VCU College of Engineering
Final Report to GO Virginia under Enhanced Capacity Building Grant Contract 20-GOVA-04A March 31, 2021
Purpose of the Enhanced Capacity Grant
At the direction of Dean Barbara Boyan, the VCU College of Engineering sought and received a GO Virginia Enhanced Capacity grant to conduct a strategic analysis and prepare a plan for harnessing the breakthrough technologies developed at VCU’s Medicines for All Institute (M4ALL) to develop a world class advanced pharmaceutical manufacturing cluster that can drive job growth and economic development in the Richmond-Petersburg region. The emerging cluster’s focus is development and use of advanced manufacturing platforms, including continuous processing, for approved, in-market, small- molecule active pharmaceutical ingredients. This focus is narrow enough to reflect the region’s competitive advantages, yet broad enough to support remarkable development and growth.
VCU convened a wide range of stakeholders and leaders in relevant business, local, regional and state economic development organizations, and higher education to examine the potential of the cluster, to identify key determinants of success, to address major obstacles to its development, and to make action-oriented recommendations that would help the cluster fulfill its great promise. Work groups formed in the process addressed the following key issues: infrastructure, workforce,
communications/branding, and a set of leadership issues (organization/coordination of the cluster, government relations and inter-university and university-industry collaborations).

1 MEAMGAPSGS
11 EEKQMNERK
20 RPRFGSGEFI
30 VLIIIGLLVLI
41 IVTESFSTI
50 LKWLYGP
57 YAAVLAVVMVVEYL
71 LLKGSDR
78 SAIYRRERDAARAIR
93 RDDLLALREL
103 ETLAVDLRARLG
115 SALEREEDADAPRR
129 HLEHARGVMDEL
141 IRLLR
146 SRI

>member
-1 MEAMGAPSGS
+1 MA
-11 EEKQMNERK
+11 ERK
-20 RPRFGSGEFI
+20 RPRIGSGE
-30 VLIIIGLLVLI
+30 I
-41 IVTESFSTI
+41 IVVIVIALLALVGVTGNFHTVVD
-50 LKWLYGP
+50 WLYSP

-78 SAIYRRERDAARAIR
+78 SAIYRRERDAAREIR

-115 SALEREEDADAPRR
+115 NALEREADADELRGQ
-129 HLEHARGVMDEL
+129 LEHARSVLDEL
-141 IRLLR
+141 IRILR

Key Work Group Findings
The work group noted that the collaboration led by Richmond-based startup Phlow Corp. with M4ALL,
Petersburg-based AMPAC Fine Chemicals and Civica Rx to lead a multiyear effort to create a supply and national stockpile of active pharmaceutical ingredients for essential medicines and to create new continuous processing manufacturing capability gives the cluster a competitive advantage and genuine jumpstart. The work group noted that continued attention to utility issues and site readiness in the manufacturing footprint and expanding lab and pilot space throughout the region are essential to the cluster’s success, as well as the importance of exploring the potential for developing a signature pilot and scale up “development park”.
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The work group noted that workforce issues are increasingly a key determinant of economic development success and site decisions of businesses considering relocation or expansion. The advanced pharmaceutical manufacturing cluster can take advantage of the pioneering undergraduate and advanced degree programs at the VCU College of Engineering, and science and engineering programs at Virginia State University and at other universities around the Commonwealth. In addition, the unique nature of the venture and its societal implications can attract advanced degree holders nationally and internationally. Programs led by the Virginia Economic Development Partnership, the Community College Workforce Alliance, and Commonwealth Center for Advanced Manufacturing position the region to meet manufacturing production needs. At the same time, the national and regional challenge in recruiting and retaining an experienced and highly skilled manufacturing workforce remains a challenge. The cluster holds great promise to produce a wide array of high paying jobs across the region.